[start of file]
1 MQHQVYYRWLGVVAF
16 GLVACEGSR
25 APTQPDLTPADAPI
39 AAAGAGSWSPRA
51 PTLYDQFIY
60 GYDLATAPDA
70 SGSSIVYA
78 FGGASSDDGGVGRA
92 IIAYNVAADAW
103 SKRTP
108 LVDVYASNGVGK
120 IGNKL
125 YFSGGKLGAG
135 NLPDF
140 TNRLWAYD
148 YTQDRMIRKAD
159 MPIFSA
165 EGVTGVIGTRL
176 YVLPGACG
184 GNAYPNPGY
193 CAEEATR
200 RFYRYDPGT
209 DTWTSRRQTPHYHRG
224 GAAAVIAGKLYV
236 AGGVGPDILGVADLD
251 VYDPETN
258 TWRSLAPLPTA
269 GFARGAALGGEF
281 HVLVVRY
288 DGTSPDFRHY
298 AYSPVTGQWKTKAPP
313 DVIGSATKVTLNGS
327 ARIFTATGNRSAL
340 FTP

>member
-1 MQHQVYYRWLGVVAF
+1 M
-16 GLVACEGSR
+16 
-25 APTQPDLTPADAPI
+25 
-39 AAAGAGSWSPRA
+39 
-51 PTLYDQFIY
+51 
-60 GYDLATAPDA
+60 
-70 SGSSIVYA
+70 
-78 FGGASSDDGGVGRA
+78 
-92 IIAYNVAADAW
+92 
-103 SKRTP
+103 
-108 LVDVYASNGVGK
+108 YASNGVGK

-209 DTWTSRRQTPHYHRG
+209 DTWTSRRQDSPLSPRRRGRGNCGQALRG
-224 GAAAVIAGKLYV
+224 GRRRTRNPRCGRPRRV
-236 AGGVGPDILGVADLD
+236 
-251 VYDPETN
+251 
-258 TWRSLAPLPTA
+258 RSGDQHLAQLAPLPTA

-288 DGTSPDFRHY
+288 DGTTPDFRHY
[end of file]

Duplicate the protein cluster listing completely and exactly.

1 MQHQVYYRWLGVVAF
16 GLVACEGSR
25 APTQPDLTPADAPI
39 AAAGAGSWSPRA
51 PTLYDQFIY
60 GYDLATAPDA
70 SGSSIVYA
78 FGGASSDDGGVGRA
92 IIAYNVAADAW
103 SKRTP
108 LVDVYASNGVGK
120 IGNKL
125 YFSGGKLGAG
135 NLPDF
140 TNRLWAYD
148 YTQDRMIRKAD
159 MPIFSA
165 EGVTGVIGTRL
176 YVLPGACG
184 GNAYPNPGY
193 CAEEATR
200 RFYRYDPGT
209 DTWTSRRQTPHYHRG
224 GAAAVIAGKLYV
236 AGGVGPDILGVADLD
251 VYDPETN
258 TWRSLAPLPTA
269 GFARGAALGGEF
281 HVLVVRY
288 DGTSPDFRHY
298 AYSPVTGQWKTKAPP
313 DVIGSATKVTLNGS
327 ARIFTATGNRSAL
340 FTP

>member
-1 MQHQVYYRWLGVVAF
+1 M
-16 GLVACEGSR
+16 
-25 APTQPDLTPADAPI
+25 
-39 AAAGAGSWSPRA
+39 
-51 PTLYDQFIY
+51 
-60 GYDLATAPDA
+60 
-70 SGSSIVYA
+70 
-78 FGGASSDDGGVGRA
+78 
-92 IIAYNVAADAW
+92 
-103 SKRTP
+103 
-108 LVDVYASNGVGK
+108 YASNGVGK

-209 DTWTSRRQTPHYHRG
+209 DTWTSRRQDSPLSPRRRGRGNCGQALRG
-224 GAAAVIAGKLYV
+224 GRRRTRNPRCGRPRRV
-236 AGGVGPDILGVADLD
+236 
-251 VYDPETN
+251 
-258 TWRSLAPLPTA
+258 RSGDQHLAQLAPLPTA

-288 DGTSPDFRHY
+288 DGTTPDFRHY